Differences in soil moisture in two Middle Eastern oak forests: Comparing the effects of trees and soil composition

Idan Kopler, David Burg, Lea Wittenberg, Dan Malkinson

Research output: Contribution to journalArticlepeer-review


The incidence of large rain events in Mediterranean ecosystems vary among years. Summer aridity is interpreted as a resetting event, eliminating previous soil-moisture dynamics. The dynamics of soil moisture and retention are critical to tree survival, particularly in dry regions. This study examines the long-term soil water content (θV) dynamics in two distinct locations within the forest, under the canopy and forest clearing, within two diverse oak forests: subhumid mixed oak forests (MG) and semiarid monospecific oak woodlands (YE). Plots were established at small-scale catchments and soil water contents were measured during 2010–2013, at three depths in the two different locations. Cumulative rainfall was used as an independent proxy for θV analysis. A novel bell-bilogistic mathematical model of wetting, saturation, and drying arms was developed. We aimed to study the θV distribution differences between soil profiles giving the large climatic gradient between the two forested sub basins, the differences in vegetation traits along with soil attributes. We further aimed at determining the role of an individual tree in regulating soil-moisture dynamics. We hypothesized the occurrence of distinct responses between sites in all soil-moisture indices with higher θV at the wetter site. We tested the hypothesis that seasonal cumulative rainfall dictates the variations in soil-moisture regimes throughout contiguous years. Annual rainfall was higher than long-term average throughout the study. Soil profiles under the canopies at both sites were consistently wetter. Infiltration and depletion constants were higher at MG whereas maximum soil moisture was higher at YE. Homogenous recharge patterns were seen at MG although YE evinced more variation. Oaks had no effect on recharge at MG compared with the forest clearing. Soil properties primarily affected the wetting arm whereas vegetation composition regulated the drying arm. Mixed-stands characterized by ever-green and deciduous species may maintain favourable soil-moisture conditions, in comparison with other mixed stand morphologies. The increasing role of slacking forces in infiltration process may alter the interaction between trees and herbaceous vegetation.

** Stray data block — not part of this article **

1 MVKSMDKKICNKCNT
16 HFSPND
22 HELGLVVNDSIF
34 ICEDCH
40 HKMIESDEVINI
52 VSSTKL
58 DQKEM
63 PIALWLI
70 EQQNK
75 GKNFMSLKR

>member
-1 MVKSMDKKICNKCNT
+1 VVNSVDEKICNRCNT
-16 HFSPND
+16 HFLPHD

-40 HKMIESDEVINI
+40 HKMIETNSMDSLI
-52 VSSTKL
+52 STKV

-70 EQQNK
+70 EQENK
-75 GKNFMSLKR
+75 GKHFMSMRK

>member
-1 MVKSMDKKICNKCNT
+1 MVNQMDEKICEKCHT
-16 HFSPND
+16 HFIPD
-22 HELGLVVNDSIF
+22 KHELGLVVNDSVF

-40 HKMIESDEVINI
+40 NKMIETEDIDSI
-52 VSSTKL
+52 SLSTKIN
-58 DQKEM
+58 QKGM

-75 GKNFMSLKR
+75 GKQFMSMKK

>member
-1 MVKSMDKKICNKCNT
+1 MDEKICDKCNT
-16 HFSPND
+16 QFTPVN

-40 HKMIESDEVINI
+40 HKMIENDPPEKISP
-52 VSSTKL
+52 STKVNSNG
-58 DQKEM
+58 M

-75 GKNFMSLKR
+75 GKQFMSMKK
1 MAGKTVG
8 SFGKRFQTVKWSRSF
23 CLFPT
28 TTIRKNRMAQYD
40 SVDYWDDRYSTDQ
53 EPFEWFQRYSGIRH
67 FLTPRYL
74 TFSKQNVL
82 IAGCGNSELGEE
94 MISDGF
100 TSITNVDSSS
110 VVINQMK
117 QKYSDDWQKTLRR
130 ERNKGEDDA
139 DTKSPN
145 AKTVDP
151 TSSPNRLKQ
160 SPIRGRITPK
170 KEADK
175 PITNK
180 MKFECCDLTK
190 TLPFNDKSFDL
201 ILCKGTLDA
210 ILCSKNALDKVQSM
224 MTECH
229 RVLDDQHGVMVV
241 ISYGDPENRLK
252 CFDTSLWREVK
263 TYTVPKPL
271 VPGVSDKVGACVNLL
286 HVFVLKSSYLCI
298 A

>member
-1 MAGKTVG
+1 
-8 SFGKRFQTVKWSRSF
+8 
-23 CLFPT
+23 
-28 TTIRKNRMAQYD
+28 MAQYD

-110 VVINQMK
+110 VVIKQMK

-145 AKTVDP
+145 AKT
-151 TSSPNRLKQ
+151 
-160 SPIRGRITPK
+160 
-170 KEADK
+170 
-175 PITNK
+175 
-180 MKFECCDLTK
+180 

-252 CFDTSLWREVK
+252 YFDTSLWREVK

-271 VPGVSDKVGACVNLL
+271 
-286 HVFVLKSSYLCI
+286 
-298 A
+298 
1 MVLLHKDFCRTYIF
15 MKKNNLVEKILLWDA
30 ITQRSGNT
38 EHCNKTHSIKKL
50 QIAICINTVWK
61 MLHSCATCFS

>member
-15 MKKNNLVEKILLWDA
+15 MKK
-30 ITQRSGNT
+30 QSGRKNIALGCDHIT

Original languageEnglish
Pages (from-to)86-100
Number of pages15
JournalHydrological Processes
Issue number1
StatePublished - 1 Jan 2019

Bibliographical note

Funding Information:
This study was completely funded by the Israeli Ministry of Science, Technology and Space Research Program no. 3‐6047. The sponsor had no role in the study design.

Publisher Copyright:
© 2018 John Wiley & Sons, Ltd.


  • Mediterranean oak woodlands
  • Quercus
  • cumulative rainfall
  • mixed-forest
  • soil-moisture dynamics
  • subcanopy

ASJC Scopus subject areas

  • Water Science and Technology


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